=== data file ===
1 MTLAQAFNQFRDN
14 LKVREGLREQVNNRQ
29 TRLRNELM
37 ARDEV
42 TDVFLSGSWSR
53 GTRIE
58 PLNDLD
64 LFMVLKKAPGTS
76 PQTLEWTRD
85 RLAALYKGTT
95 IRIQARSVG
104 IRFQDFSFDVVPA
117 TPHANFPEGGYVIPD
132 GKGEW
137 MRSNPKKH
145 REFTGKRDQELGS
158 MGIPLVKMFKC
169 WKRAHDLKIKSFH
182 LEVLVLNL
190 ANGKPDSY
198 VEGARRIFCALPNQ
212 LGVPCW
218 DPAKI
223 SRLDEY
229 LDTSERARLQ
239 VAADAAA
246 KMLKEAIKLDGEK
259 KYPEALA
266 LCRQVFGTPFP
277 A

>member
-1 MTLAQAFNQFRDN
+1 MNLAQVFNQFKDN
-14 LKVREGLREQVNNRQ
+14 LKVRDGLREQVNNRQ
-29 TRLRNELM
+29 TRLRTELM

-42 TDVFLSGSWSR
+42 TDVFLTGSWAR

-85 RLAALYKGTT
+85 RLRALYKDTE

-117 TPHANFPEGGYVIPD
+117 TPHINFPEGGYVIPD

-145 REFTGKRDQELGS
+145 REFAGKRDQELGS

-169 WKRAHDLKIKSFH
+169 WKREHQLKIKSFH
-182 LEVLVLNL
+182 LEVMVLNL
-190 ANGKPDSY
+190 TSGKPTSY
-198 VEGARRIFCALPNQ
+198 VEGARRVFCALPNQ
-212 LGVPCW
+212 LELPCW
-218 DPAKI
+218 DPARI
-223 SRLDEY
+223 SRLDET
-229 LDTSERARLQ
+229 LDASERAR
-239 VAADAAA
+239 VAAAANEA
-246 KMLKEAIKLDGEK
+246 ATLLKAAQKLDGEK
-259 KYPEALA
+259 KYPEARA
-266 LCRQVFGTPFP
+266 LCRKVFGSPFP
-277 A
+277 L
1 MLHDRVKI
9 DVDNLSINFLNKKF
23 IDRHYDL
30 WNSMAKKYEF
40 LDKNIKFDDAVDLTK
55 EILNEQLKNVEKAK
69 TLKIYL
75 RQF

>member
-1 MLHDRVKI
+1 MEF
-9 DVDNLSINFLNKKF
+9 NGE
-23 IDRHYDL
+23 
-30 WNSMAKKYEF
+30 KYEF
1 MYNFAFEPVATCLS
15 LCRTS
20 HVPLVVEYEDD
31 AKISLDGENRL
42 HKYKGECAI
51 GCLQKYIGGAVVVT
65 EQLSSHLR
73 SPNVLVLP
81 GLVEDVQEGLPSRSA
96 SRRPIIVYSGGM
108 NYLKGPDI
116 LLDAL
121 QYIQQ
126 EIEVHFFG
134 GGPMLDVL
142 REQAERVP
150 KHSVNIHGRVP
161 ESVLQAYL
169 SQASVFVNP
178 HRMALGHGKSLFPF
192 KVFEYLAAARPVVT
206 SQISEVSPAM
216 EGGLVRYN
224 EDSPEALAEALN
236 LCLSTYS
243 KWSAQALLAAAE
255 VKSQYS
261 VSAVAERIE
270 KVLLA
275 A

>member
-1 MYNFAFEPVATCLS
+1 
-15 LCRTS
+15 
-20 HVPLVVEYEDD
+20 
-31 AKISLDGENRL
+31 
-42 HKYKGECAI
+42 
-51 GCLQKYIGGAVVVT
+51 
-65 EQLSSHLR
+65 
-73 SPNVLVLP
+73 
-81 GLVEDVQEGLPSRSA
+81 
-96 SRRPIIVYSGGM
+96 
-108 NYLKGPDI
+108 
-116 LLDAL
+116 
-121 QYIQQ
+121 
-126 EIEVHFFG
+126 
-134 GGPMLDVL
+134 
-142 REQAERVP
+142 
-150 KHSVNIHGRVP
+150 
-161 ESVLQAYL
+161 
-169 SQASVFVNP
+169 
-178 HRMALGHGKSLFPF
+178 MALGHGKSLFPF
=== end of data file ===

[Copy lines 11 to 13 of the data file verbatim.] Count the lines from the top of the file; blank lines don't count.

95 IRIQARSVG
104 IRFQDFSFDVVPA
117 TPHANFPEGGYVIPD